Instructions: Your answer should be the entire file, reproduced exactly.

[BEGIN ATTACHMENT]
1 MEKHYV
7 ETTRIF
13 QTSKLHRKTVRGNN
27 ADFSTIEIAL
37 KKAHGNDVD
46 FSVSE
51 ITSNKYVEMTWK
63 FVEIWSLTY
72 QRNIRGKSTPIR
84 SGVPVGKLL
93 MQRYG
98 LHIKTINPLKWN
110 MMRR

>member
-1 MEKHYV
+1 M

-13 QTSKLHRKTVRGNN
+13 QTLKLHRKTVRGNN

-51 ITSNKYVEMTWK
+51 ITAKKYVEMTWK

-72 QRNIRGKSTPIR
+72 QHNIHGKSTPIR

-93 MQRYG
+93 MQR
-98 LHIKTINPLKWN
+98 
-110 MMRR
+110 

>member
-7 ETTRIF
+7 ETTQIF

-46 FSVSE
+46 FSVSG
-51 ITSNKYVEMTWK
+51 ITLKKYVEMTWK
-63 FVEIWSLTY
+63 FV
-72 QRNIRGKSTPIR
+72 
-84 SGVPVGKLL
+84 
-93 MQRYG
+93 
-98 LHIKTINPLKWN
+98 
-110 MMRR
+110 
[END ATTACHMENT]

1 MEKHYV
7 ETTRIF
13 QTSKLHRKTVRGNN
27 ADFSTIEIAL
37 KKAHGNDVD
46 FSVSE
51 ITSNKYVEMTWK
63 FVEIWSLTY
72 QRNIRGKSTPIR
84 SGVPVGKLL
93 MQRYG
98 LHIKTINPLKWN
110 MMRR

>member
-1 MEKHYV
+1 M

-13 QTSKLHRKTVRGNN
+13 QTLKLHRKTVRGNN

-51 ITSNKYVEMTWK
+51 ITAKKYVEMTWK

-72 QRNIRGKSTPIR
+72 QHNIHGKSTPIR

-93 MQRYG
+93 MQR
-98 LHIKTINPLKWN
+98 
-110 MMRR
+110 

>member
-7 ETTRIF
+7 ETTQIF

-46 FSVSE
+46 FSVSG
-51 ITSNKYVEMTWK
+51 ITLKKYVEMTWK
-63 FVEIWSLTY
+63 FV
-72 QRNIRGKSTPIR
+72 
-84 SGVPVGKLL
+84 
-93 MQRYG
+93 
-98 LHIKTINPLKWN
+98 
-110 MMRR
+110 